Sunday, January 23, 2011

Justice according to Al-Shabaab

Don’t shake hands with women, no football, no past- ankle-length trousers… prayer beads banned as well
Don’t shake hands with women, no football, no past- ankle-length trousers… prayer beads banned as well

Thursday, January 20 2011 at 18:01

When the punishment, 100 whip lashes, was postponed because she was pregnant Ms Anab Mussa thought she was the luckiest woman in the world. She had misread the Al-Shabaab-backed court.

The court in Wanlaweyn town, some 100 kilometres west of Mogadishu, had convicted Anab for having sexual relations out of wedlock.

Two weeks ago on January 4, having delivered, she received her public flogging at a gathering overseen by the court’s judge.

Her partner, Omar Mohamed Ahmed, who received the same number of lashes, had earlier been expelled from the town in accordance with Sharia (Islamic law.)

Anab’s punishment was light compared to what happened on the same day to 19-year-old Omar Mohamed Nur in the town of Baidoa, 240 kilometres southwest of the capital Mogadishu.

Nur had an arm and a leg, each from the opposite sides of his body, amputated by Al-Shabaab militants after a district judge convicted him of robbery.

“The sentence and its execution are consistent with Sharia,” intoned the judge, Sheikh Abu Faisal.

Welcome to the world of Al-Shabab, the feared Islamic militia that controls large swathes of central and southern Somalia.

It was perhaps its claim to the July 11 bombings of World Cup fans in Uganda which killed 75 people that shot Al-Shabaab to international infamy, but the group had by then already earned notoriety for its harsh interpretation of Islamic law and sustained siege on the country’s teetering transitional federal government.

Some 500 kilometres south of Mogadishu lies Kismayu, a picturesque port town that is Somalia’s third largest city. Its beauty belies the goings on within. Under full control of Al-Shabaab, here Sharia is applied to its fullest form.

Human rights and civil liberty activists often criticise the Islamic courts for not providing defence lawyers and convicting on insufficient evidence, in addition to speedy execution of harsh sentences.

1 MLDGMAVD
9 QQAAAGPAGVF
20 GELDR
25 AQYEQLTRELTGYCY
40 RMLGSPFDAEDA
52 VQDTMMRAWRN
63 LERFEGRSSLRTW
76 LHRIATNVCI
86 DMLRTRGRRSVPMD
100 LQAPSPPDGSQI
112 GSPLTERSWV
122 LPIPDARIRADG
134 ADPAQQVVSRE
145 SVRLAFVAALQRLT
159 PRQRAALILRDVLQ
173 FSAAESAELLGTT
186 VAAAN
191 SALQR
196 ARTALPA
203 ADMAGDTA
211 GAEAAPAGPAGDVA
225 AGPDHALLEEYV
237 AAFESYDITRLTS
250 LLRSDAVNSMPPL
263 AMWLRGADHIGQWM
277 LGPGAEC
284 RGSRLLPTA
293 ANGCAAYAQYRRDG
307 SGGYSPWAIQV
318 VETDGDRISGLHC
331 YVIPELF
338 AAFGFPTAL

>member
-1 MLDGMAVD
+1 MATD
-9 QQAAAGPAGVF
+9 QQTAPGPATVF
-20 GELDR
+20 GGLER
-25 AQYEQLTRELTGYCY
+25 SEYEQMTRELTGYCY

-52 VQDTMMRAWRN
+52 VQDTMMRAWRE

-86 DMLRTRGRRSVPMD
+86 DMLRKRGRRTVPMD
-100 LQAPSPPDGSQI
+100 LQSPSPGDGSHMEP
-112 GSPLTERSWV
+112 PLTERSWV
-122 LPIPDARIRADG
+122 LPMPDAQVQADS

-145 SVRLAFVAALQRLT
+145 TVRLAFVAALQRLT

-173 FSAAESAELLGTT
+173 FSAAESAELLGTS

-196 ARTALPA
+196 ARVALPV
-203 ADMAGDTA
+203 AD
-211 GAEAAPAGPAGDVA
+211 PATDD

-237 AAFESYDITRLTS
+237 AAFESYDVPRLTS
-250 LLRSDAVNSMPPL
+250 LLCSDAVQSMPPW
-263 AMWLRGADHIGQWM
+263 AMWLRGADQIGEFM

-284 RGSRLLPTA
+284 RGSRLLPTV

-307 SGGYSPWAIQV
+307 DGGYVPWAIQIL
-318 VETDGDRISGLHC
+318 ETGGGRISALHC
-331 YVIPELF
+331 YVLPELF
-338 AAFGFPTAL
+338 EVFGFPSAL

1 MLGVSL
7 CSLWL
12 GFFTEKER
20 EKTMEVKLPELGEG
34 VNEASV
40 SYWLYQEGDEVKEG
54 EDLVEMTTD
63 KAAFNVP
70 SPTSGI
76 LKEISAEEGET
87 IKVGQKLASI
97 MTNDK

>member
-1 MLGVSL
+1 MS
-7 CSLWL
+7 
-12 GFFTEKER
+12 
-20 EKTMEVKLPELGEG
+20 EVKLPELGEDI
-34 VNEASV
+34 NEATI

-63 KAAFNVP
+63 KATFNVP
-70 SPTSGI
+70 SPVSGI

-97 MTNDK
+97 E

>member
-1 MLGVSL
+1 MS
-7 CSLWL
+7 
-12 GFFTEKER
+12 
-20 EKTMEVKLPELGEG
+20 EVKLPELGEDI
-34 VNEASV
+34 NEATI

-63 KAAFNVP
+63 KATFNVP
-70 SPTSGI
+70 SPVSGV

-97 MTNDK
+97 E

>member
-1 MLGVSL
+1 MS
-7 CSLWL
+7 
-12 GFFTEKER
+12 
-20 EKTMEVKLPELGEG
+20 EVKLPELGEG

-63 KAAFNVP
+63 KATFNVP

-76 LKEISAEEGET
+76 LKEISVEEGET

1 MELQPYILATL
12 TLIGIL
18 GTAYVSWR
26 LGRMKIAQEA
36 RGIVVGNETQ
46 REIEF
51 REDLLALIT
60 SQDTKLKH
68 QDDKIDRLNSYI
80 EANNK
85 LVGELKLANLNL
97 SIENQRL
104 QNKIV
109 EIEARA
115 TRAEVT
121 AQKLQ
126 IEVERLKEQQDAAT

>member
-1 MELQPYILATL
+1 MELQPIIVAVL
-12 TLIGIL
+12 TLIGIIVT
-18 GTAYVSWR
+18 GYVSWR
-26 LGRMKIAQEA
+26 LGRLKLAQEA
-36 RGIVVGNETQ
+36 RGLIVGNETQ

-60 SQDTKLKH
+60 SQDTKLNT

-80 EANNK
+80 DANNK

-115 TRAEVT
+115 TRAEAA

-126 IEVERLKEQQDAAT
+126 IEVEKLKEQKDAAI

Even moderate Islamists have their concerns, arguing that such severe punishments should be carried out by an all-agreed Islamic state and not a movement like Al-Shabaab that cannot guarantee the livelihood of amputees and other disability-causing punishments.

On January 14, the militants brought to the public square a man said to have stolen from a shop in the outskirts of Kismayu. He lost his right hand at the wrist after he allegedly confessed to having stolen Somali Shillings 1,900,000 (about $60) and rice worth SSh300,000 ($10).

Four men accused of stealing a gun and money were also presented to the crowd, and sentenced to hand amputations to be carried out in the “near future”. Such amputations are severe enough sentences, but others lose their lives through these controversial sentences.

In October 2008, the relatives of a woman stoned to death by militia members in the town on suspicion of adultery argued that she was only 13 years old. According to her parents, the girl was raped by three men and had been reporting the incident when she was instead arrested and charged.

Last year in October in Beledweyne town, some 335 kilometres north of Mogadishu, residents cried freely when two women were sentenced to death with the punishment being immediately carried out.

The residents disputed the spying charges against the two teenage girls and did little to hide their suspicion of an Al-Shabaab cover-up of, perhaps, rape by the militia’s own men to avoid scandal.

Despite the efforts of civil liberty activists, buzzwords such as individual freedoms and rights do not exist in the militia’s vocabulary in the areas they control. There have been a slew of cases of quite bizarre interpretation of Sharia.

One of the most notorious was in October 2009 when the militants carried out routine checks to ascertain if women wore brassieres.

Their use is considered un-Islamic by the militants. In most cases, young men would ask females to shake their bosoms vigorously. A firm body suggested a woman was wearing a bra.

What would then follow was an automatic order to remove the “offending” bra with humiliated women rushing home to comply.

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